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‘She loved everybody:’ School remembers A’yanna Allen

By Rebecca Rider

SALISBURY — Everyone at Koontz Elementary School knew 7 year-old A’yanna Allen by her smile.

“She loved everybody,” Michelle Weaver, a former teacher of A’yanna said.

Weaver taught A’yanna two years ago in kindergarten, and said that she was an outgoing child who insisted on giving hugs to everyone she saw.

“She was just this bouncing, loving child with a smile on her face all the time and beads in her hair,” Weaver said.

The second-grader passed away over the weekend in a tragic incident that has rocked the Salisbury community.

Early Sunday morning, Salisbury Police were called to 200 Harrel Street to investigate a shooting. The house, where A’yanna was staying with her grandmother, Shirley Robinson, was struck by multiple gunshots. Robinson was wounded in the leg and taken to Novant Health Rowan Medical Center for treatment. A’yanna was found dead at the scene.

Monday at Koontz Elementary, Principal Yakisha Clemons said the school works to be a close-knit family, and A’yanna’s death has hit hard.

“We really wanted to take today and focus on the students and meet their needs,” Clemons said.

She and Co-Principal Lori Marrero spent Monday out in the elementary school’s hallways, talking to students and helping them work through the tragedy. Marrero described the work as “keeping our finger on the pulse of the entire school.”

And everywhere they went today, the two heard students say, “She was my best friend.”

It didn’t matter if A’yanna had been in a different class — or a different grade — she was a friend to everyone.

Throughout the day, the two principals saw a range of emotions from students. Some were withdrawn, others confused and frightened. But Clemons, Marrero and the staff have pulled around the students to help them work through the loss.

“We’re just here to support them,” Marrero said.

The teachers and staff, too, are grieving.

“We should never have to bury a student. Never,” Marrero said.

A’yanna graced everyone with her bright smile and warm hugs — from teachers to custodians. But Weaver said that today, the students are what’s important, and she and other teachers have to be there for those who are grieving, or who feel unsafe. But together, Koontz will make it.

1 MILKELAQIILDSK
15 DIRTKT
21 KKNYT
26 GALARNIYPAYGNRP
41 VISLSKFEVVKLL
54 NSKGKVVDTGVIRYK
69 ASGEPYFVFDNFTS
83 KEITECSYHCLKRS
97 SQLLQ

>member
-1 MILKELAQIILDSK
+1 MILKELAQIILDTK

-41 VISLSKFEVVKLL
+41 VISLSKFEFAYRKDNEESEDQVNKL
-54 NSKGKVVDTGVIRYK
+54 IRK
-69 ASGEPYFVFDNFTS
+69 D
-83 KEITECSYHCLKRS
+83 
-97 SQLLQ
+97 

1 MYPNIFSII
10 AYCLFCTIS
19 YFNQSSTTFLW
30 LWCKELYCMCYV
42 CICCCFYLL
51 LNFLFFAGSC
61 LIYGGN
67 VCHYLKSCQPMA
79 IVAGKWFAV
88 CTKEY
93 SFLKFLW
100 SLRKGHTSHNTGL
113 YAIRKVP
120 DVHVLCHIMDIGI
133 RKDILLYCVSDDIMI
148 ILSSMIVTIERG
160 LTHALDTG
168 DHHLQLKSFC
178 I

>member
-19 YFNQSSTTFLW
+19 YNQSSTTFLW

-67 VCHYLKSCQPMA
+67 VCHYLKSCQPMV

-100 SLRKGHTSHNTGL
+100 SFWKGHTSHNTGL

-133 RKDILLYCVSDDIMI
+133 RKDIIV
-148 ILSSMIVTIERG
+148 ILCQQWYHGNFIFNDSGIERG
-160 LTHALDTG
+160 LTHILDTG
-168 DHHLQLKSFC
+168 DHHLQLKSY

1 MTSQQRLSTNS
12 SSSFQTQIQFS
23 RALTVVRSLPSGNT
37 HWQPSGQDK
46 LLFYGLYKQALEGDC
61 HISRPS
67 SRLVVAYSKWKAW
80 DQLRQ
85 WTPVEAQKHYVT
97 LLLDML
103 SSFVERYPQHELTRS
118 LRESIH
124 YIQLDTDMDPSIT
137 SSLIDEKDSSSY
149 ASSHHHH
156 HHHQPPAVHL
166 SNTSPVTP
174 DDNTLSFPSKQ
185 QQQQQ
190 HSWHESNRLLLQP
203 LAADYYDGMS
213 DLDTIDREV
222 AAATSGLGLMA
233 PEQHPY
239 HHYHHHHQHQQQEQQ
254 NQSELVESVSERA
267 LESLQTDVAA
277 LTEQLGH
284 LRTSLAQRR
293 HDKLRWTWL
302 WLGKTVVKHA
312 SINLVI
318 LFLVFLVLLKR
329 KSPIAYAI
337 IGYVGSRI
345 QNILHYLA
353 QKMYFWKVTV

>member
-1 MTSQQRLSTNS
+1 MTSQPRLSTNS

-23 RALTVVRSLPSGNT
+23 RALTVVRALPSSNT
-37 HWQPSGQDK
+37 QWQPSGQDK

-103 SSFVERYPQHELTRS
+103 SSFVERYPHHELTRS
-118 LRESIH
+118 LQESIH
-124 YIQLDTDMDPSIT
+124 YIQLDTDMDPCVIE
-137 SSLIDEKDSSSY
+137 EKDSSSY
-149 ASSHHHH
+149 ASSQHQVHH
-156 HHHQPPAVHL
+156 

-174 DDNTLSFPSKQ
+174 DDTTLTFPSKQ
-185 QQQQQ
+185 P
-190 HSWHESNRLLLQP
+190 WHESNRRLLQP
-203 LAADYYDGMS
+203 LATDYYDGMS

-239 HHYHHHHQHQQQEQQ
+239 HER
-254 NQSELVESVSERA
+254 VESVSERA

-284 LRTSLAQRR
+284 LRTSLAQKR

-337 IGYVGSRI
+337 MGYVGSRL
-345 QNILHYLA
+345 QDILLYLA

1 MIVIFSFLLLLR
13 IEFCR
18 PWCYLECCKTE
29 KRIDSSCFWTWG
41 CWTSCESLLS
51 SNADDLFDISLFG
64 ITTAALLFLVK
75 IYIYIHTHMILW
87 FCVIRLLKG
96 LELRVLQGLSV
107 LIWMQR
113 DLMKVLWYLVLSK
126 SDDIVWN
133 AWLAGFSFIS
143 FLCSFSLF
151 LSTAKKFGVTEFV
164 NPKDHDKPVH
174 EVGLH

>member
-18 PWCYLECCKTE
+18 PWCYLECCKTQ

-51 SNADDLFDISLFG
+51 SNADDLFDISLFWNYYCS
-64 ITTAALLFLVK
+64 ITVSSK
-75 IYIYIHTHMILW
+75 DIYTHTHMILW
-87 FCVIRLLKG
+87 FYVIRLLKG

“Day by day, minute by minute, we rely on each other,” Weaver said.

Superintendent Dr. Lynn Moody said the district began preparing its crisis team Sunday morning.

“Without question, the most difficult part of this job is when you lose a child. Because that shouldn’t be part of any K-12 educator’s experience,” she said.

Losing a child is different from every other difficulty a school or a system can go through, “because when that happens, you lose all hope.” And it hits educators, who Moody described as “nurturers by trade,” hard.

“When you lose a child, it can’t be fixed,” she said.

Most of the time, Moody said, when a student dies it’s due to a car accident, or an illness. All are heartbreaking and hard to explain to students.

“But when a child has been shot, it’s twice as hard to explain to children about our world,” she said.

Which is why the district has a crisis team, and plan, in place — a team that deployed first thing Monday morning. Counselors available to speak to staff, students and at Koontz, Rita Foil, school system public information officer, said.

“They’ll continue to be there as long as needed,” Foil said.

The school and the district have been in contact with A’yanna’s family, and are offering them support as well, Foil said. Clemons affirmed the school’s support for the family.

“And I think that says a lot about Koontz,” she said.

Carol Ann Houpe, director of student services, said that Koontz is sending home information on how parents can support their students as they grieve.

“They grieve differently,” Houpe said of children.

A child may ask a lot of questions, be aggravated or become angry, try extra hard to be good or act like the incident did not affect them. The packets encourage parents to talk with and listen to their children — a strategy staff is taking, as well.

“If they take time to listen, they will tell us what they need,” Houpe said.

Parents of Koontz students who notice a child grieving or struggling should contact the school.

In the meantime, police are still investigating the incident. Moody said that people “could go into a rabbit hole” chasing someone or something to blame for the incident, or things that they could have done to prevent A’yanna’s death. But what’s important is where we go from here.

“I think that we tend to blame each other,” Moody said, “and I hope that we spend more time figuring out how we pull together.”

Parents of Koontz students who notice a child grieving or struggling should contact the school at 704-216-0273.

Contact reporter Rebecca Rider at 704-797-4264.



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